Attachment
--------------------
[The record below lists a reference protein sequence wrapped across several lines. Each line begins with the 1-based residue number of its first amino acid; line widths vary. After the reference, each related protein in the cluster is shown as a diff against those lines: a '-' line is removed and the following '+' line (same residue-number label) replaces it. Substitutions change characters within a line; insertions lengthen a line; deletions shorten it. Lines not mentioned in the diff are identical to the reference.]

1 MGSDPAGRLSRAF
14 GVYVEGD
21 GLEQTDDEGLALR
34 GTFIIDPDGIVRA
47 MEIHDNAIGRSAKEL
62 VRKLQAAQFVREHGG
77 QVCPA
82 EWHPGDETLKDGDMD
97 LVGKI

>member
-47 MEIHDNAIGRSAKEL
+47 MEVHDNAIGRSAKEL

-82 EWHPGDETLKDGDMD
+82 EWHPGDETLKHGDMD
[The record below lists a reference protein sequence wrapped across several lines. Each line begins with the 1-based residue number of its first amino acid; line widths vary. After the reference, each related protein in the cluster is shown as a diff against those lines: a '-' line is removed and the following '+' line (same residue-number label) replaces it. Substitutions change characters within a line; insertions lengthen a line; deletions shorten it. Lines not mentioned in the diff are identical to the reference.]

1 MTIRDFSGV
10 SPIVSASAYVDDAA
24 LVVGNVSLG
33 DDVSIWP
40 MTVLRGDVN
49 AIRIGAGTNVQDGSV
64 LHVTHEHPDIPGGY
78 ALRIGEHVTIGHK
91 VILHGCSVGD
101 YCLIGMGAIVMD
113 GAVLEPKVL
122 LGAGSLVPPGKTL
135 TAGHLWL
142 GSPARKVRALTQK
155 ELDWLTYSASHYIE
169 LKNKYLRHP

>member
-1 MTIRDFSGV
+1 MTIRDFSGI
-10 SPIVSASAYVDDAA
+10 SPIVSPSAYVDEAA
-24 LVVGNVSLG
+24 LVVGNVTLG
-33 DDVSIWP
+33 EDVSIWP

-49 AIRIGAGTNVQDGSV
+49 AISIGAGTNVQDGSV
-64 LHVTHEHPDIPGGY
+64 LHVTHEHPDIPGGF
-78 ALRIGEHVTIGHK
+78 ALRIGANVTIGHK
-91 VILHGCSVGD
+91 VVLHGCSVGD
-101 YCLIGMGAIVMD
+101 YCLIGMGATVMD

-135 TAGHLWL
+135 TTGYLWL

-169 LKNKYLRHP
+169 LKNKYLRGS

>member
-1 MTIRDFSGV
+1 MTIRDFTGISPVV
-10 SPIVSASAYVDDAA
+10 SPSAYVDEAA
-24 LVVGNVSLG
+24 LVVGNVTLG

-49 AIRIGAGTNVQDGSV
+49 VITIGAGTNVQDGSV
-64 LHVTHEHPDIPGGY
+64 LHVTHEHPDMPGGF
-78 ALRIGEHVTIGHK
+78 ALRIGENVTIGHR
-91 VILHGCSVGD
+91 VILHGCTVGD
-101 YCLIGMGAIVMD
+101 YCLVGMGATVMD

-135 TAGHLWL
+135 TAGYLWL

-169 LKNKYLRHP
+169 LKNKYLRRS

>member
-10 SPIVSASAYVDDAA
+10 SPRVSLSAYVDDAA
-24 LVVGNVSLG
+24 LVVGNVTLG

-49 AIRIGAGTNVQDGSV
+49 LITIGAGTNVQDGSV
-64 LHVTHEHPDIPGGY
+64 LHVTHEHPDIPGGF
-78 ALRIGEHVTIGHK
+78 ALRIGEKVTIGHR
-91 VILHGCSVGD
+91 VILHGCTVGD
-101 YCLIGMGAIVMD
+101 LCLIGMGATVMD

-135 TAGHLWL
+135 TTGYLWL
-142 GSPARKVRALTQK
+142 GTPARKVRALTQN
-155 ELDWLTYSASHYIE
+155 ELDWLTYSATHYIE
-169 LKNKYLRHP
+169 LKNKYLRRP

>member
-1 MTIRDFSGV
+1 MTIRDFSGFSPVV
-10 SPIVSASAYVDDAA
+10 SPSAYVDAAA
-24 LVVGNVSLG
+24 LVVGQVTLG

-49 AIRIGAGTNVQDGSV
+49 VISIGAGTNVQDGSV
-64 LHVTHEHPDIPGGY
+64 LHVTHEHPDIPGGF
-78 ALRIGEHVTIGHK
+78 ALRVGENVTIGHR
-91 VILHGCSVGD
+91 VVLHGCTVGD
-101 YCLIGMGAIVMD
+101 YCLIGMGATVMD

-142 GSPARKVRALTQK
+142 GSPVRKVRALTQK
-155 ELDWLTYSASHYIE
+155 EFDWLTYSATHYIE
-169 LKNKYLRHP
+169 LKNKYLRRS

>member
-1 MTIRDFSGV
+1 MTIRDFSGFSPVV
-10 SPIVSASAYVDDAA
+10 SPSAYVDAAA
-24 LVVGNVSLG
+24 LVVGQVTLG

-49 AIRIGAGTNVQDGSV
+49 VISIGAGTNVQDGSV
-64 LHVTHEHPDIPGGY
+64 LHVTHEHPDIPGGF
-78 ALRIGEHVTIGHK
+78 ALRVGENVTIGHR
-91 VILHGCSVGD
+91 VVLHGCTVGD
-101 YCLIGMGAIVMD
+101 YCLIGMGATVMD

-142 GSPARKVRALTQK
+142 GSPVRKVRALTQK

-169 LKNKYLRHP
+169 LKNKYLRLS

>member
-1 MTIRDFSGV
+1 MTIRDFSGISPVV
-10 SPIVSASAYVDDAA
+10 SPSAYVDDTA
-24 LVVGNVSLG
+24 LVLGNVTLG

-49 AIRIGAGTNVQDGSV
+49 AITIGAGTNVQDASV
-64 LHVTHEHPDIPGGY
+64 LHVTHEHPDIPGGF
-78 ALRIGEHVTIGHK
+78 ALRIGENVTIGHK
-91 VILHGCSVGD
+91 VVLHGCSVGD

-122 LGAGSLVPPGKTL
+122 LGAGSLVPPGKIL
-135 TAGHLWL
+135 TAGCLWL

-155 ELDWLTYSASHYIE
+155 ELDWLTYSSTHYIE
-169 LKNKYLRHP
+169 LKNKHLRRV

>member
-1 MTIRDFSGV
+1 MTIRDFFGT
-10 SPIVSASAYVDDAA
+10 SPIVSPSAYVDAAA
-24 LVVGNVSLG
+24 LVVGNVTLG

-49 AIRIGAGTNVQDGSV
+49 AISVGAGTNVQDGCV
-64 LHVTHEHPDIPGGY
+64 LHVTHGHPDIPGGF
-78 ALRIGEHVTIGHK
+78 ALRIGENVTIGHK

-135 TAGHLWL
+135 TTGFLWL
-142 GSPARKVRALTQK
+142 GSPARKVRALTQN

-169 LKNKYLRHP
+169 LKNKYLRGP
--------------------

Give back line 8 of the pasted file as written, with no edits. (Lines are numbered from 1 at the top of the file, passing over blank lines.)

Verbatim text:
77 QVCPA